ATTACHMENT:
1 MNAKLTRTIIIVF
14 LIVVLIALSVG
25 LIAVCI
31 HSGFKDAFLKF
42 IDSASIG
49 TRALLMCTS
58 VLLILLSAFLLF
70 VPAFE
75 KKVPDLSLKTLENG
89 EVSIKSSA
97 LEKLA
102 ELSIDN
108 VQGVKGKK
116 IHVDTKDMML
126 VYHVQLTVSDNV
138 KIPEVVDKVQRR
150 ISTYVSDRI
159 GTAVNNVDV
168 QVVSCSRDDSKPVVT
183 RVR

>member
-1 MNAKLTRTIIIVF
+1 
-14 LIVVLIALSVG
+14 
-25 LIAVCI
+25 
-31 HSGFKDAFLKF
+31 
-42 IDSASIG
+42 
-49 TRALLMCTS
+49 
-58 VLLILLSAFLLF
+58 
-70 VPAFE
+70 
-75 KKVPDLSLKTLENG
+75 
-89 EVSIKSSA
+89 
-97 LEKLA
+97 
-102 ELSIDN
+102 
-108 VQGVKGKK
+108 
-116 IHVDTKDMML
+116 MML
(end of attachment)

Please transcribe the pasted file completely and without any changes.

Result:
1 MNAKLTRTIIIVF
14 LIVVLIALSVG
25 LIAVCI
31 HSGFKDAFLKF
42 IDSASIG
49 TRALLMCTS
58 VLLILLSAFLLF
70 VPAFE
75 KKVPDLSLKTLENG
89 EVSIKSSA
97 LEKLA
102 ELSIDN
108 VQGVKGKK
116 IHVDTKDMML
126 VYHVQLTVSDNV
138 KIPEVVDKVQRR
150 ISTYVSDRI
159 GTAVNNVDV
168 QVVSCSRDDSKPVVT
183 RVR

>member
-1 MNAKLTRTIIIVF
+1 
-14 LIVVLIALSVG
+14 
-25 LIAVCI
+25 
-31 HSGFKDAFLKF
+31 
-42 IDSASIG
+42 
-49 TRALLMCTS
+49 
-58 VLLILLSAFLLF
+58 
-70 VPAFE
+70 
-75 KKVPDLSLKTLENG
+75 
-89 EVSIKSSA
+89 
-97 LEKLA
+97 
-102 ELSIDN
+102 
-108 VQGVKGKK
+108 
-116 IHVDTKDMML
+116 MML